Adaptive devices in young people with upper limb reduction deficiencies: Use and satisfaction
Ecaterina Vasluian, Iris van Wijk, Pieter U. Dijkstra, Heleen A. Reinders-Messelink, Corry K. van der Sluis
Rehabilitation Medicine, University of Groningen, University Medical Centre Groningen, NL-9700 RB Groningen, The Netherlands. E-mail: email@example.com
Objective: To evaluate use of, satisfaction with, and social adjustment with adaptive devices compared with prostheses in young people with upper limb reduction deficiencies.
Methods: Cross-sectional study of 218 young people with upper limb reduction deficiencies (age range 2–20 years) and their parents. A questionnaire was used to evaluate participants’ characteristics, difficulties encountered, and preferred solutions for activities, use satisfaction, and social adjustment with adaptive devices vs prostheses. The Quebec User Evaluation of Satisfaction with assistive Technology and a subscale of Trinity Amputation and Prosthesis Experience Scales were used.
Results: Of 218 participants, 58% were boys, 87% had transversal upper limb reduction deficiencies, 76% with past/present use of adaptive devices and 37% with past/present use of prostheses. Young people (> 50%) had difficulties in performing activities. Of 360 adaptive devices, 43% were used for self-care (using cutlery), 28% for mobility (riding a bicycle) and 5% for leisure activities. Prostheses were used for self-care (4%), mobility (9%), communication (3%), recreation and leisure (6%) and work/employment (4%). The preferred solution for difficult activities was using unaffected and affected arms/hands and other body parts (> 60%), adaptive devices (< 48%) and prostheses (< 9%). Satisfaction and social adjustment with adaptive devices were greater than with prostheses (p < 0.05).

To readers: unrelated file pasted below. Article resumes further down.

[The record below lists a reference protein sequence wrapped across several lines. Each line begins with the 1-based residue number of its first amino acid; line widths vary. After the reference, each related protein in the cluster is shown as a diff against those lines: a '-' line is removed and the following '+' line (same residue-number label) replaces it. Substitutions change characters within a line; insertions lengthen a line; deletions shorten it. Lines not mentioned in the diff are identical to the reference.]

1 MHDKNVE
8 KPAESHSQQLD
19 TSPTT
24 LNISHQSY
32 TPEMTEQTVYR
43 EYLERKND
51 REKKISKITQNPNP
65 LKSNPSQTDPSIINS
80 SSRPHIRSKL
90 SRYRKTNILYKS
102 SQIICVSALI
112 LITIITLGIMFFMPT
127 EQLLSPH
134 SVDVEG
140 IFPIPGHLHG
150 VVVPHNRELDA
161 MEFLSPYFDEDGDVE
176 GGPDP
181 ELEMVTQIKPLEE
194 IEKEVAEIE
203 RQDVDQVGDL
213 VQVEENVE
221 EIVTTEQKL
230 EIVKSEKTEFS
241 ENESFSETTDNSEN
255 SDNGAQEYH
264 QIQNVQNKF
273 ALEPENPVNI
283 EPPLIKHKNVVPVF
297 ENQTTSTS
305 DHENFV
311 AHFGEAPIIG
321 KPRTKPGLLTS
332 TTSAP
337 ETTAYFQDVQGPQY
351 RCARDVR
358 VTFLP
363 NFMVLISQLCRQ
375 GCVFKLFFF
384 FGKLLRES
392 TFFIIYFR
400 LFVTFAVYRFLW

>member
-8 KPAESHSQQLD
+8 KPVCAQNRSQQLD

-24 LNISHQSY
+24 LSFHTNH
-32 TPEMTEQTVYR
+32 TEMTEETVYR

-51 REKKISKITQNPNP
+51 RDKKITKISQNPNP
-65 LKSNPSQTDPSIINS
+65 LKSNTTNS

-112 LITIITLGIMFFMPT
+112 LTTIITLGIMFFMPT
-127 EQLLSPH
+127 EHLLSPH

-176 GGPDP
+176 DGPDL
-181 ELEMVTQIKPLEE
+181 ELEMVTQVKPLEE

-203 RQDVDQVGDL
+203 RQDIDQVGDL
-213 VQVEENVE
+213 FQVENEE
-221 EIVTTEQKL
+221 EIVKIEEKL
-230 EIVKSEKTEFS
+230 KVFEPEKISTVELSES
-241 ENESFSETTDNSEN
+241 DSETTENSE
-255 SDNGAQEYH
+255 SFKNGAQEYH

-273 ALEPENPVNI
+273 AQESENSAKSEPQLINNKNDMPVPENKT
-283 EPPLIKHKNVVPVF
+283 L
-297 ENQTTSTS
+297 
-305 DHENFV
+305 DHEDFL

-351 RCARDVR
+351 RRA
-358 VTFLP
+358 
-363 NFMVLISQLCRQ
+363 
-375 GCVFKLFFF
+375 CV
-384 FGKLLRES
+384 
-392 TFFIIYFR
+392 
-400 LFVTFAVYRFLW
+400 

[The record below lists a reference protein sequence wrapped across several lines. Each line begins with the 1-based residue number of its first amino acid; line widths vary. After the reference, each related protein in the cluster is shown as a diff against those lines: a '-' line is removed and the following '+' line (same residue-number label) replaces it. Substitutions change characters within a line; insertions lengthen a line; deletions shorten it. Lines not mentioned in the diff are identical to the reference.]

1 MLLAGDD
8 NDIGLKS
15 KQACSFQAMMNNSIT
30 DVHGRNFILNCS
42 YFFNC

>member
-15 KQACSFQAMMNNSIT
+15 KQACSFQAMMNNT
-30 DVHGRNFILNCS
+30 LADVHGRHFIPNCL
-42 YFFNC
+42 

Conclusion: Young people with upper limb reduction deficiencies are satisfied and socially well-adjusted with adaptive devices. Adaptive devices are good alternatives to prostheses.
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